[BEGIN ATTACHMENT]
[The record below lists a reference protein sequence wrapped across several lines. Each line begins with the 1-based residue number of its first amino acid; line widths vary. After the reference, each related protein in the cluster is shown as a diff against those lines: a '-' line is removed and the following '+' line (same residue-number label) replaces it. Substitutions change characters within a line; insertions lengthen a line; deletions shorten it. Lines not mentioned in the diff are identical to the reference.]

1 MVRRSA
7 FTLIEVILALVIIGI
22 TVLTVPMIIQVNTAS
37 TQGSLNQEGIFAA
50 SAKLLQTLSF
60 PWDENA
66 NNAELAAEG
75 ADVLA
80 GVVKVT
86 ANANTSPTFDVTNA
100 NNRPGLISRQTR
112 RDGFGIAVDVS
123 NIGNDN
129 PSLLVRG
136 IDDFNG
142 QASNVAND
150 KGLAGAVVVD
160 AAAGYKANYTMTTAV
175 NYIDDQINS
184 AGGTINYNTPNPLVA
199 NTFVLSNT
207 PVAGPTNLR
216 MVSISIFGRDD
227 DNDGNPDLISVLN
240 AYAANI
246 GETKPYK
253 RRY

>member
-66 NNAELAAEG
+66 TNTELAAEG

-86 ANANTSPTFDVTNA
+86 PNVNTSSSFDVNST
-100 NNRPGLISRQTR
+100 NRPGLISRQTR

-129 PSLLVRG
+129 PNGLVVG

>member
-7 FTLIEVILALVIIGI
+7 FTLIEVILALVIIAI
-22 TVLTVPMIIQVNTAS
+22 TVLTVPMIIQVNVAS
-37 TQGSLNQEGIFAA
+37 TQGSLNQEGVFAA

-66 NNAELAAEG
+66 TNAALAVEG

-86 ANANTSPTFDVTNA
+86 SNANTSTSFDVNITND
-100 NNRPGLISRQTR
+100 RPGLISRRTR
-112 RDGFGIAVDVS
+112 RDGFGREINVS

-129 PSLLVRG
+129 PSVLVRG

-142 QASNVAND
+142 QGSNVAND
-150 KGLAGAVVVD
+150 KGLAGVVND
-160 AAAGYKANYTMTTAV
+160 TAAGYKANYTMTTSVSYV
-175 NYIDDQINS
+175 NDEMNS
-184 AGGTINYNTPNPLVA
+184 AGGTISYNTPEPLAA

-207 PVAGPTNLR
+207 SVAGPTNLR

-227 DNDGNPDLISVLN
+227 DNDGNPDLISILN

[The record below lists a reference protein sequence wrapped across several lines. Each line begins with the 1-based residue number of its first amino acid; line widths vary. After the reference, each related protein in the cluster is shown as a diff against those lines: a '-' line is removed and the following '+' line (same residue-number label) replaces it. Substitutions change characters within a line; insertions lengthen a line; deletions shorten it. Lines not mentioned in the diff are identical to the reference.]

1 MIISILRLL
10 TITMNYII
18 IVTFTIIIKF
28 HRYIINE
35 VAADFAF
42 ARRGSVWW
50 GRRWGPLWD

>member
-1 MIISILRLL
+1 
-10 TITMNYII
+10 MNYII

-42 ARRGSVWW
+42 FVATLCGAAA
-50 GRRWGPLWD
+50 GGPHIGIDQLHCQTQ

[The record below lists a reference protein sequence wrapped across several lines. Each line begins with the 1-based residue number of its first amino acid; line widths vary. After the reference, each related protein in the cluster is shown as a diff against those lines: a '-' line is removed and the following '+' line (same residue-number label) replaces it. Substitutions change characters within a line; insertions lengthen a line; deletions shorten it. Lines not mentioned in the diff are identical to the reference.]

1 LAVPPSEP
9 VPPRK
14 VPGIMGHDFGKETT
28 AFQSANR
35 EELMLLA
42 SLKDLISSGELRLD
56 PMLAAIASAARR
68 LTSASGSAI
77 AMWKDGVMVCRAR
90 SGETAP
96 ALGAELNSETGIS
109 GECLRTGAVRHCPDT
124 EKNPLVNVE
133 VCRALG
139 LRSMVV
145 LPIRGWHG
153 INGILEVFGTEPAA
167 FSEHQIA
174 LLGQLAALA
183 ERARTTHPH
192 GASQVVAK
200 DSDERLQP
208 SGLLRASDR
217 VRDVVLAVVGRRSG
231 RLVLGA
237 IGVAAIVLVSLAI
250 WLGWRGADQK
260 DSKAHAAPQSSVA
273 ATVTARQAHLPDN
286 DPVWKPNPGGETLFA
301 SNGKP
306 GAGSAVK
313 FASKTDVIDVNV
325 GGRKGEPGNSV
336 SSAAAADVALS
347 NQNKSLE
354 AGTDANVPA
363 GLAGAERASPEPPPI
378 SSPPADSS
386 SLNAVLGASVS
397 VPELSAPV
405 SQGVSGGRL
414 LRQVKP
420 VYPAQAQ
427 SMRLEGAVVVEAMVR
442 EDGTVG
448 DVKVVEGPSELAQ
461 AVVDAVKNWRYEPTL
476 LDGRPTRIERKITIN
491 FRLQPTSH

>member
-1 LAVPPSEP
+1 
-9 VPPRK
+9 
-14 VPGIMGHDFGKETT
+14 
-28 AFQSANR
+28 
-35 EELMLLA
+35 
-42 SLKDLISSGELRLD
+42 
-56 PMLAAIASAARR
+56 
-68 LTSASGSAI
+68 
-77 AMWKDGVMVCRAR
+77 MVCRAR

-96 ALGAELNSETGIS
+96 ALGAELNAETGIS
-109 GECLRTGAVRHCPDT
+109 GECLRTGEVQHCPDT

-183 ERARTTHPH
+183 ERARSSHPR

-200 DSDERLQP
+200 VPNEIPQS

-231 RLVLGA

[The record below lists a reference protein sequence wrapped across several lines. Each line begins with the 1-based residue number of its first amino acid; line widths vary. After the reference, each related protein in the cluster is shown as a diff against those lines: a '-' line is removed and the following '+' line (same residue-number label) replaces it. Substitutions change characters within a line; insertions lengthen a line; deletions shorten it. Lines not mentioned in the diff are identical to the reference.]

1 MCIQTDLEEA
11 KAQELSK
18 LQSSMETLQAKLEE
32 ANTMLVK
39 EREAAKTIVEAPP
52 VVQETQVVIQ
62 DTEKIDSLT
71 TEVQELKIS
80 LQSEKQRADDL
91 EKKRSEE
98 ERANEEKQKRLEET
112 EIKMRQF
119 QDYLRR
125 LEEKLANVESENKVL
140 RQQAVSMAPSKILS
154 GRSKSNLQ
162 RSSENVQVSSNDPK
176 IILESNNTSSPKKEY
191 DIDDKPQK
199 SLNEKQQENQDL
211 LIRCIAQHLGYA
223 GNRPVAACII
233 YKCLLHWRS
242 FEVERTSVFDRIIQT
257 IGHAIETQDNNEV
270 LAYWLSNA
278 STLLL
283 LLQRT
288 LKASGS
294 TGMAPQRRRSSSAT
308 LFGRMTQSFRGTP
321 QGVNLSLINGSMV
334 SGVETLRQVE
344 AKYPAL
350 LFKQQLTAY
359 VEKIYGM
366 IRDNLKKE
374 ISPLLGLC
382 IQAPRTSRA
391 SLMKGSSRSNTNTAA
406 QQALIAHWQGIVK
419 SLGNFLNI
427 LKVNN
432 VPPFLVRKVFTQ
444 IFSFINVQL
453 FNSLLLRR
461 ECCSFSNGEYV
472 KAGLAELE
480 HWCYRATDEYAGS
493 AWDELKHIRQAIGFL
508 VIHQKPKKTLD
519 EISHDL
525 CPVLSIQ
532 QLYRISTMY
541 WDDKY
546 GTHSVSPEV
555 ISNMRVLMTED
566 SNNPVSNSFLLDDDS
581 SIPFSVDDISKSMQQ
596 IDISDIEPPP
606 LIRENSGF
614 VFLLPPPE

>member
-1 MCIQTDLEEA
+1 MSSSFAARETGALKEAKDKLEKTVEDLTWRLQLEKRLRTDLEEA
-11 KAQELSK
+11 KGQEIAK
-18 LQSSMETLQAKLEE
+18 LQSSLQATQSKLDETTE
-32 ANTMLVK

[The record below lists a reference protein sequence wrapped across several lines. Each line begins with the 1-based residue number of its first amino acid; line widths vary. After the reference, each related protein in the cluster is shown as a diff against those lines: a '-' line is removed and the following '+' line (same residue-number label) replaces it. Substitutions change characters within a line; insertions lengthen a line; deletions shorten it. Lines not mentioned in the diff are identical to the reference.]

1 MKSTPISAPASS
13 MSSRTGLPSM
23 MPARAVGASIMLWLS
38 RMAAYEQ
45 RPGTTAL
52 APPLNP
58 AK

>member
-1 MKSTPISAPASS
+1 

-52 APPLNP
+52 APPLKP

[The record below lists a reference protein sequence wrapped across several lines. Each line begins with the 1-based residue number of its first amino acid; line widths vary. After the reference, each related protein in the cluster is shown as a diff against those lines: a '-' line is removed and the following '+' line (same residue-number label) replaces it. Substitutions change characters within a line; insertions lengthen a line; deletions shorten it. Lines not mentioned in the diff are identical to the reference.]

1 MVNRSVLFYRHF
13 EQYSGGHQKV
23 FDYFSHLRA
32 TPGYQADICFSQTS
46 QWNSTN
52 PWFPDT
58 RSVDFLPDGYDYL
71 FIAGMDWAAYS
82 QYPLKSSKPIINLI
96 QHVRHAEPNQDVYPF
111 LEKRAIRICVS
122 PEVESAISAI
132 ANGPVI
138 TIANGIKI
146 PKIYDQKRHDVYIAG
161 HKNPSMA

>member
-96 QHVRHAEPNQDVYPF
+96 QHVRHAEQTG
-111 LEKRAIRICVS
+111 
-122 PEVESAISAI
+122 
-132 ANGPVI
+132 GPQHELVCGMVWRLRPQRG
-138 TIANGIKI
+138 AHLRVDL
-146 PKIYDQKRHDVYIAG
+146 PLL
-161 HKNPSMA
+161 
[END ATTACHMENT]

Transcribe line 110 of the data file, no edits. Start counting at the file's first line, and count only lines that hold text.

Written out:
217 VRDVVLAVVGRRSG